By, Bill Myers

Bill won Best-of-Show with his Pogs exhibit at the
FUN 2006 show. He goes to the ANA Summer
Seminar as part of his award.

The United States has deployed soldiers to many areas of the world since the terrorist attack on 9-11-01. Wherever sol­diers are deployed, there are merchants available to provide services for the soldiers. Since the Revolutionary War, mer­chants, called sutlers, have followed the soldiers to provide their services and the Sutler Tokens are a numismatic reminder of that era. In 1867, due to corruption in the sutler system, only authorized traders were allowed on post. In 1889 this system was replaced by canteens. Finally, in 1895 the exchange service was established to provide support for the soldiers, which today is provided by the Army Air Force Exchange Service (AAFES). They provide services includ­ing a Post or Base Exchange (PX or BX), barber shop, beauty shop, gift shop, movie theater and food court.

When soldiers were first sent to Afghanistan, there was a shortage of coins in the AAFES system, so small cost items such as candy were used as change. This system was not optimal, and AAFES wanted to make maximal use of their available shipping weight for goods for the soldiers and not use-up part of that weight to ship coins. The wife of an AAFES executive suggested the use of a plastic disc to act as an "IOU". This idea was developed and AAFES instituted the use of plastic discs, called "POGs", in the value of 5 cents, 10 cents and 25 cents.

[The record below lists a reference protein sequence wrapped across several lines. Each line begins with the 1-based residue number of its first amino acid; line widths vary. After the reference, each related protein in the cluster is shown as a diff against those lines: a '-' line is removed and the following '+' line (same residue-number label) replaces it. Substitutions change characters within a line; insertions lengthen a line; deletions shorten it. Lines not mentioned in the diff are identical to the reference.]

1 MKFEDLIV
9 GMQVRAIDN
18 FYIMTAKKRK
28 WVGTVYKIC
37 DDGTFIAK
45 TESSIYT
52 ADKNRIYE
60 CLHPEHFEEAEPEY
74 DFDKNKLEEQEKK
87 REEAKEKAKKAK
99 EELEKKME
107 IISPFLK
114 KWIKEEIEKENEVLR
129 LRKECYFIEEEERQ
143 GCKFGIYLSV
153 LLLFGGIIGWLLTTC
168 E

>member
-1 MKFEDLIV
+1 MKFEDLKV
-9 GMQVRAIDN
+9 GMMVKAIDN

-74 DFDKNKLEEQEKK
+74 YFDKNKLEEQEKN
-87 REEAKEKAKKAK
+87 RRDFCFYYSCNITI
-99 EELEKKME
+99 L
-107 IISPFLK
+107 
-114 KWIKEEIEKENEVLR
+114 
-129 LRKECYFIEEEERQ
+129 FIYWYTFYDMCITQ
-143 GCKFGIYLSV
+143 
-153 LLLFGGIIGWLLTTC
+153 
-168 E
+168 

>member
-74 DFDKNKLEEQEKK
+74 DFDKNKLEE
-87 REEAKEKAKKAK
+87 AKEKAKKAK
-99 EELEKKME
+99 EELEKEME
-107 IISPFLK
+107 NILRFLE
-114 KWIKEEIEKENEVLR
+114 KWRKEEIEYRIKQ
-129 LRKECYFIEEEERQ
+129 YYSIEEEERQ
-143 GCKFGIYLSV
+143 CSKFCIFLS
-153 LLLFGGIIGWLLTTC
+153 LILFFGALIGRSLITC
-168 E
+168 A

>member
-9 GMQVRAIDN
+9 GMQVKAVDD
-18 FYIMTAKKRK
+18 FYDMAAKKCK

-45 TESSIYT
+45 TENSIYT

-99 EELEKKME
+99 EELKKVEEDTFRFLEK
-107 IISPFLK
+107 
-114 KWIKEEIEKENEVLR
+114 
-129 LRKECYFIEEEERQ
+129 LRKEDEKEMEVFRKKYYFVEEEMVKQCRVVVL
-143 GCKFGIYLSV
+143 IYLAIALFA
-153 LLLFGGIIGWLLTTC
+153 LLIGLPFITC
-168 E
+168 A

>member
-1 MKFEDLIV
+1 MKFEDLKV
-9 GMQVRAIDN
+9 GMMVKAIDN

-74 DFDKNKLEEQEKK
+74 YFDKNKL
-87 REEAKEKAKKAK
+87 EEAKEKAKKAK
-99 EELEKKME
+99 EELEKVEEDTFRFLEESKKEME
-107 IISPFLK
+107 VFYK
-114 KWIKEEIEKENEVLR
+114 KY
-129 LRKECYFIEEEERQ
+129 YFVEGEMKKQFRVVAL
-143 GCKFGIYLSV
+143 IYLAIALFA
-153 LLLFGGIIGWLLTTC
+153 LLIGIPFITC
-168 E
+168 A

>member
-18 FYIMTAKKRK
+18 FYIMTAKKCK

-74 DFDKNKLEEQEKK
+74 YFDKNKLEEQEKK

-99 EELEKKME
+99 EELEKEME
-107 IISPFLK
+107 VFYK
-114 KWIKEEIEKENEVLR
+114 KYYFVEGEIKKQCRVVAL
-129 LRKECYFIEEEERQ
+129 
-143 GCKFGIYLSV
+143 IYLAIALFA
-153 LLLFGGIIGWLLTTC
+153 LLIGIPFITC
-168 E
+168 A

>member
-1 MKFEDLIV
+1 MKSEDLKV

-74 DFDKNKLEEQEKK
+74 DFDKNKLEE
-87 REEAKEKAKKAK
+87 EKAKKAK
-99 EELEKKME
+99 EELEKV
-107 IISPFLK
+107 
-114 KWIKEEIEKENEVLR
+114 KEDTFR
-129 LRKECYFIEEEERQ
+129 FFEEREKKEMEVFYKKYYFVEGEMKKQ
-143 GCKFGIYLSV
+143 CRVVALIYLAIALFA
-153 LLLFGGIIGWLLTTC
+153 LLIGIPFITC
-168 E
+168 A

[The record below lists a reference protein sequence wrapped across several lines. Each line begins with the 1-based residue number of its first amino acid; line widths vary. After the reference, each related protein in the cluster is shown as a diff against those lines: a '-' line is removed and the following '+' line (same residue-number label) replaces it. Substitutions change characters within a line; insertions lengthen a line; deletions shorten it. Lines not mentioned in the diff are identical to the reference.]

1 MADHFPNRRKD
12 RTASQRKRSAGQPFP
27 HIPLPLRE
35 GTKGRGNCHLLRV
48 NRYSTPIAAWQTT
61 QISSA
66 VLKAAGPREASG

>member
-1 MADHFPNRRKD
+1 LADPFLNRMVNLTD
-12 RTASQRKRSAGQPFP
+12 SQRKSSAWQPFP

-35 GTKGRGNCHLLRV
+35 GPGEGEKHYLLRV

The plastic discs that AAFES issues are called POGs due to their resemblance to the children's toy. POGs date back to the 1920s-50s in Hawaii. Children collected milk bottle caps. They devised a game where they would stack the caps art side up. They would then take another milk bottle cap, called a hitter or slammer, and throw it and try to hit the stack. Any caps that were flipped over with the blank side showing were collected by that player. As cardboard containers replaced glass milk bottles, children turned to juice bottles sold by the Hileakala Dairy in Maui for the bottle caps. The word POG stands for "Passionfruit, Orange and Guava", a tropical drink sold by the dairy. The name POG stuck. POGs are still available, though they are no longer bottle caps but are manufactured specifically as toys.

An earlier version of modern day POGs is from Camp Davies NCO Club in Saigon. The Vietnamese workers could not handle Military Payment Certificates (MPC) that were used by the soldiers for purchases, nor could they read English. To obtain take-out food, a soldier would pay for the order at the cashier cage with MPC and would receive a chit. The sol­dier would then give this to the cook to receive his order. The chits were of three types: square pieces of cardboard, card­board inventory tags with metal rims and cardboard milk bottle caps. They were all stamped with "CAMP DAVIES NCO EM" and had the food item and cost hand written on the face, along with the Club Sergeant's initials. The bottle caps were from the Valley Farm Dairy, J.P. Serpa Dairy, Bristol, RI and Weltmer's Farm Dairy, Perrysville, OH. How these caps ended up in Vietnam is a mystery, as they did not provide milk to Vietnam. These could be classified as the first Military POGs.